Compare any two graphics cards:
GeForce GTX 650 vs Radeon HD 6570 (OEM) 1GB
IntroThe GeForce GTX 650 features core clock speeds of 1058 MHz on the GPU, and 1250 MHz on the 2048 MB of GDDR5 RAM. It features 384 SPUs as well as 32 TAUs and 16 ROPs.
Compare those specs to the Radeon HD 6570 (OEM) 1GB, which features clock speeds of 650 MHz on the GPU, and 900 MHz on the 1024 MB of GDDR3 memory. It features 480 SPUs as well as 24 Texture Address Units and 8 Rasterization Operator Units.
(No game benchmarks for this combination yet.)
Power Usage and Theoretical Benchmarks
Power Consumption (Max TDP)
The GeForce GTX 650, in theory, should be a lot faster than the Radeon HD 6570 (OEM) 1GB overall. (explain)
Texel RateThe GeForce GTX 650 should be much (more or less 117%) more effective at texture filtering than the Radeon HD 6570 (OEM) 1GB. (explain)
Pixel RateThe GeForce GTX 650 is much (approximately 226%) more effective at full screen anti-aliasing than the Radeon HD 6570 (OEM) 1GB, and also should be able to handle higher screen resolutions without losing too much performance. (explain)
Please note that the above 'benchmarks' are all just theoretical - the results were calculated based on the card's specifications, and real-world performance may (and probably will) vary at least a bit.
Price ComparisonPlease note that the price comparisons are based on search keywords, and might not be the exact same card listed on this page. We have no control over the accuracy of their search results.
Memory Bandwidth: Bandwidth is the largest amount of information (measured in MB per second) that can be transferred past the external memory interface in a second. The number is calculated by multiplying the interface width by its memory speed. If the card has DDR type memory, it should be multiplied by 2 again. If DDR5, multiply by 4 instead. The better the bandwidth is, the faster the card will be in general. It especially helps with AA, High Dynamic Range and higher screen resolutions.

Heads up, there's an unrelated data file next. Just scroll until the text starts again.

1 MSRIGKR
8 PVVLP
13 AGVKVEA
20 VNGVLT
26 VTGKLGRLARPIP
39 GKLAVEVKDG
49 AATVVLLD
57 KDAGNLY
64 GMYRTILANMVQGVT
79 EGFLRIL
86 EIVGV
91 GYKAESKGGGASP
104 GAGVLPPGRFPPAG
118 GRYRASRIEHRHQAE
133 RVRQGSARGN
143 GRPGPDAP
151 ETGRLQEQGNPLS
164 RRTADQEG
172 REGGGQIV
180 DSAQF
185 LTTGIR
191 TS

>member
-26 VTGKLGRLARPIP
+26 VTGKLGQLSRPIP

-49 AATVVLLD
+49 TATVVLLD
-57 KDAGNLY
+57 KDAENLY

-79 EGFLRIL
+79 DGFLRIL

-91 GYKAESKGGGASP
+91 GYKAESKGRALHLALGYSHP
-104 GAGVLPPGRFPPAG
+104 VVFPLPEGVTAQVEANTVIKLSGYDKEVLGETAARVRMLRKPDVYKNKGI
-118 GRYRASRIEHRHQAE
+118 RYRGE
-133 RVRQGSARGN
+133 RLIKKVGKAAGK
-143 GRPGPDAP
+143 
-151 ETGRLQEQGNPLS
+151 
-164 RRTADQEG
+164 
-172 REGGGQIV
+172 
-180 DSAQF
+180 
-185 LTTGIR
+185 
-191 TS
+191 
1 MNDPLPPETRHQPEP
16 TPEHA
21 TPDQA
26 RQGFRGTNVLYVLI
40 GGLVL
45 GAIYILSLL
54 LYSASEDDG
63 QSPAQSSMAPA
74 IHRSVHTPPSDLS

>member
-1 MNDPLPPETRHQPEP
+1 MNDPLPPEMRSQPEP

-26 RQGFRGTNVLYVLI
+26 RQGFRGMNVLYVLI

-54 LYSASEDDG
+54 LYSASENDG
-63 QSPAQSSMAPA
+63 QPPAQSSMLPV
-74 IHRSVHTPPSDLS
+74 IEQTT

Texel Rate: Texel rate is the maximum number of texture map elements (texels) that are applied per second. This number is calculated by multiplying the total texture units of the card by the core speed of the chip. The better this number, the better the graphics card will be at texture filtering (anisotropic filtering - AF). It is measured in millions of texels per second.
Pixel Rate: Pixel rate is the maximum number of pixels that the graphics chip could possibly record to its local memory in one second - measured in millions of pixels per second. The figure is calculated by multiplying the number of Raster Operations Pipelines by the the card's clock speed. ROPs (Raster Operations Pipelines - aka Render Output Units) are responsible for filling the screen with pixels (the image). The actual pixel output rate is also dependant on quite a few other factors, especially the memory bandwidth - the lower the memory bandwidth is, the lower the potential to get to the max fill rate.